Is your school ready for an LMS? If so, is it a teaching or learning resource?


So your school has decided to use an LMS. The big question now is – what is the primary focus…the assumption that underpins the system?

Is it primarily a teaching resource or a learning resource? Are the courses and materials primarily there for teachers or for students? Of course, an LMS or Online Learning Environment (OLE) can and should be both, but one should take priority.

My premise is that it should be student centric, and that this decision will then positively influence everything else, from design and structure to the type and nature of the resources that populate the environment.

Hopefully, the leadership of your organisation has made this decision and has clarified its implications rather than expecting teachers to work it out as they go.

Let’s consider some implications of a student centric OLE experience, with a major one first and some more obvious (but not always implemented) ones later.

Learning resources Vs teaching resources

Resources in the OLE can be either teaching or learning resources.

Learning resources are fully self-contained ‘buckets’ of explanation. They are understandable and do not need external explanation or clarification.

Teaching resources are learning objects that are a teaching aid but require explanation by the teacher for full understanding to occur.


For example, a teaching object is something like a PowerPoint presentation that has been placed online. This can be handy for a student, but it is essentially designed for the teacher to better teach a topic. However, it can become a learning object by doing something as simple as narrating the presentation. Providing audio explanation allows the student to learn or revise independently. The resource becomes even more useful to the student.

In the Maths/Science areas, providing an answer or a copy of a written solution to a problem is good, but it may still be just a bunch of symbols to a student who doesn’t understand the concepts being taught. It is more than a basic teaching resource, but it could be much better as a learning resource. Providing a narrated explanation in a format made famous by the Khan Academy is better. Going further and posting a LightBoard explanation is even better.


‘Context’ is vital. If a student is absent from school for an extended period, or if a parent accesses a course, they should be able to easily follow and understand the learning materials. Thus, there needs to be enough ‘context’ – explanation of the purpose and nature of everything. It should be concise, while also being easy to understand and complete. A conversational approach can be useful. I have seen online courses that are basically a repository of resources with minimal explanation. They are confusing for students.

Clear instructions

Everything should be explained. For example, if a link is provided to an external web site, explain clearly which part of the site is appropriate. I have seen courses where a student is directed to an external site with thousands of words and there has been no clear indication which part is required to be studied. I have seen links to external reference sites with no indication that it is a reference site to be noted but doesn’t have to be read at the student’s current stage of study. Clearly differentiate between core material that is essential and extra material to provide support or additional understanding.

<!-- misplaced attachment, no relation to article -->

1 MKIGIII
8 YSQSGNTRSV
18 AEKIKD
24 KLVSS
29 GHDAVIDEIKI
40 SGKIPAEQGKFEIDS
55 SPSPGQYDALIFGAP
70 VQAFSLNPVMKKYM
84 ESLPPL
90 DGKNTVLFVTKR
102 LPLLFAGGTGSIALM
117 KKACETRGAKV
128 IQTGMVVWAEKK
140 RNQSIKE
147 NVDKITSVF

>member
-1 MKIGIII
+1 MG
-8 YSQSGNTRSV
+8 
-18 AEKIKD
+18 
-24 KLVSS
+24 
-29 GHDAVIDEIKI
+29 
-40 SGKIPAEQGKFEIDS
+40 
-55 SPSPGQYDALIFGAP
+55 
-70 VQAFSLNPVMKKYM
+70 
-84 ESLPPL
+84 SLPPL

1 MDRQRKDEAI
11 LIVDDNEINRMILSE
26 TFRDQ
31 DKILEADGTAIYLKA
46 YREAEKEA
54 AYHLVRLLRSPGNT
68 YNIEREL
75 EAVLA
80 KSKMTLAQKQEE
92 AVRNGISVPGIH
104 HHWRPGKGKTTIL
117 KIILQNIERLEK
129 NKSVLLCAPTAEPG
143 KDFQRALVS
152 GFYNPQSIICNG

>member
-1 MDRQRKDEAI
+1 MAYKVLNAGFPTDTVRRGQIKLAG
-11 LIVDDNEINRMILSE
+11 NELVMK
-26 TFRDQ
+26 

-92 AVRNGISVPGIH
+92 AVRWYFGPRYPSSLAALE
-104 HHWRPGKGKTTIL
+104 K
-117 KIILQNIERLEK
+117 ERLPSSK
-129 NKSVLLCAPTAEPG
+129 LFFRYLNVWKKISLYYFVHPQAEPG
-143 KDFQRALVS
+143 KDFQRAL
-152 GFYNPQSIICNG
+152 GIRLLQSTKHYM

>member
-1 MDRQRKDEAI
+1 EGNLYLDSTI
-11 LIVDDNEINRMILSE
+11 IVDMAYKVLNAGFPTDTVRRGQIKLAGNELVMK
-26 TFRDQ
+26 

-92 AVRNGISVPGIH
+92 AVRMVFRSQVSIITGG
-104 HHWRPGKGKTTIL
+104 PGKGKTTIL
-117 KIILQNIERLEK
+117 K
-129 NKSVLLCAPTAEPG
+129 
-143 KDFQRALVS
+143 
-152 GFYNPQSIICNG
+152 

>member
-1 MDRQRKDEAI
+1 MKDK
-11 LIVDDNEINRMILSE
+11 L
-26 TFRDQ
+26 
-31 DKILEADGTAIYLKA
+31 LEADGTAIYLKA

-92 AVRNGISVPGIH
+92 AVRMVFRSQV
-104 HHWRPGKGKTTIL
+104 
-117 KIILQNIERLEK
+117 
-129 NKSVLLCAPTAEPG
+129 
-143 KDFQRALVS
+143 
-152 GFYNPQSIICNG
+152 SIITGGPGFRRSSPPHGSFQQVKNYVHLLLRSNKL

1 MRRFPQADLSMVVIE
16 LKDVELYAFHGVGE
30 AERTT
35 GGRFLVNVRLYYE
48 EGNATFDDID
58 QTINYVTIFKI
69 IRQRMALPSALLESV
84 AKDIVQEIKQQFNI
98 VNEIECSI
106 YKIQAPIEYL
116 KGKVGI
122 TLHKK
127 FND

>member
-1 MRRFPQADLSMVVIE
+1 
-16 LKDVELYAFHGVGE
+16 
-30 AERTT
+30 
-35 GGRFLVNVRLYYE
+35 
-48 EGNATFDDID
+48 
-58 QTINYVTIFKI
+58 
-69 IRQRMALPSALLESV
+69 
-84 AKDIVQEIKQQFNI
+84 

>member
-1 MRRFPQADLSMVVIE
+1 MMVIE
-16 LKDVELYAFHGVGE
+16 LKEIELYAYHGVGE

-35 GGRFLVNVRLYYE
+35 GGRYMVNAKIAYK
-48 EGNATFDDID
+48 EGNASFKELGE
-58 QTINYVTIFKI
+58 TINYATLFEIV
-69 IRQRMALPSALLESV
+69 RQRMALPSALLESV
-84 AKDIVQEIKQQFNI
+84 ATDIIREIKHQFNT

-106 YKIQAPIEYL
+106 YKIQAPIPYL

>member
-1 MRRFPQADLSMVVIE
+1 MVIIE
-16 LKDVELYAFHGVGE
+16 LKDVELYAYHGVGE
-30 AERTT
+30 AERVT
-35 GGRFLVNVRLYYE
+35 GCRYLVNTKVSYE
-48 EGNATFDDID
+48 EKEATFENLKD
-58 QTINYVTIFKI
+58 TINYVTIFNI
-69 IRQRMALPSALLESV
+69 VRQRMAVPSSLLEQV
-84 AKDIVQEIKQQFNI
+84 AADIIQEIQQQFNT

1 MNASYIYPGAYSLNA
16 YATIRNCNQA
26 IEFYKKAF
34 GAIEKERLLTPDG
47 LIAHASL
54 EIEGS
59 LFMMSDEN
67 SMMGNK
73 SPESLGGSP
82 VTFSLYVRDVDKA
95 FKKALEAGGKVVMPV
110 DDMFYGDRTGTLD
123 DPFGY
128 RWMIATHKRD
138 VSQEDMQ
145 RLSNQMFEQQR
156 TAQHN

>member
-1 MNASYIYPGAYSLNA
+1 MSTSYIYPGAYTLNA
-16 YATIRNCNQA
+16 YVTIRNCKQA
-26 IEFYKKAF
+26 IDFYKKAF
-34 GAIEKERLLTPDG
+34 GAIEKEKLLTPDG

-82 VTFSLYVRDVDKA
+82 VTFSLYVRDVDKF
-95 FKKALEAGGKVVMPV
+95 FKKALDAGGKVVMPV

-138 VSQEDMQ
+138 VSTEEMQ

Not a ‘wall of text’

Creating good online learning materials takes time. The temptation can be to write (or copy/paste) lots of text. Resist the urge to do this. Online learning is much more than providing the equivalent of text from a book. I have seen online units of study with a large amount of text ‘hidden’ within various learning design ‘features’, such as drop-down menus, multiple tabs and concertinas…click on the ‘design feature’ and suddenly large amounts of text are revealed. While these can provide benefits, they should not be used to make large amounts of text less obvious to students.


Students like variety and learn in a variety of ways. Textbook authors know this and most use images and diagrams liberally. The online learning environment allows this and more. Video, interactive activities, 360-degree scenes, 3D objects and more can be embedded into online courses. Do your courses leverage these types of resources, or are they effectively an online textbook?


Online materials, whether for a full online course or for blended/flipped learning, should have consistent structure and order, with initial, foundational concepts at the start that lead to more complex concepts, or that evolve in a natural order. Pages in an LMS should be much more that a repository of educational materials. (This is the topic of the next article in this series.)


Online Learning Environments can be amazing learning and teaching resources. Ensuring that students and learning are the primary areas of focus can positively impact many facets of the educational experience.

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Peter West
Peter West currently leads a Learning Technologies Team that explores new learning technologies for a leading VET organisation. Previously he was Director of eLearning at Saint Stephen’s College on the Gold Coast, Australia. He has been leading learning organisations in all aspects of technology-enhanced learning for over twenty years. He can be contacted at and

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